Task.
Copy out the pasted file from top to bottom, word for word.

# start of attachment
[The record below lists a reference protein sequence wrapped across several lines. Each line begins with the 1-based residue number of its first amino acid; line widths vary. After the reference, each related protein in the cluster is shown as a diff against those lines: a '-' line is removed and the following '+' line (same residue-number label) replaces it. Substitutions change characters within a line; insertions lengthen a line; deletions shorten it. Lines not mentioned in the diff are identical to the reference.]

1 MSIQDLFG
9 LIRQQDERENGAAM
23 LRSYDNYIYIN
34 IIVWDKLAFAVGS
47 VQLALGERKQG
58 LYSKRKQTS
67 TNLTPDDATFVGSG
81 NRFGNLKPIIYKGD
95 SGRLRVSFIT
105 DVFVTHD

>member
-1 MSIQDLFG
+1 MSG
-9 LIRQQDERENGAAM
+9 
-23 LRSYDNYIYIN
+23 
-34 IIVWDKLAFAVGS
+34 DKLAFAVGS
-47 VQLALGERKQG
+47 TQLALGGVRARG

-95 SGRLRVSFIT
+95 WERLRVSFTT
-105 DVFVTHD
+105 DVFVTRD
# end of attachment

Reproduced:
[The record below lists a reference protein sequence wrapped across several lines. Each line begins with the 1-based residue number of its first amino acid; line widths vary. After the reference, each related protein in the cluster is shown as a diff against those lines: a '-' line is removed and the following '+' line (same residue-number label) replaces it. Substitutions change characters within a line; insertions lengthen a line; deletions shorten it. Lines not mentioned in the diff are identical to the reference.]

1 MSIQDLFG
9 LIRQQDERENGAAM
23 LRSYDNYIYIN
34 IIVWDKLAFAVGS
47 VQLALGERKQG
58 LYSKRKQTS
67 TNLTPDDATFVGSG
81 NRFGNLKPIIYKGD
95 SGRLRVSFIT
105 DVFVTHD

>member
-1 MSIQDLFG
+1 MSG
-9 LIRQQDERENGAAM
+9 
-23 LRSYDNYIYIN
+23 
-34 IIVWDKLAFAVGS
+34 DKLAFAVGS
-47 VQLALGERKQG
+47 TQLALGGVRARG

-95 SGRLRVSFIT
+95 WERLRVSFTT
-105 DVFVTHD
+105 DVFVTRD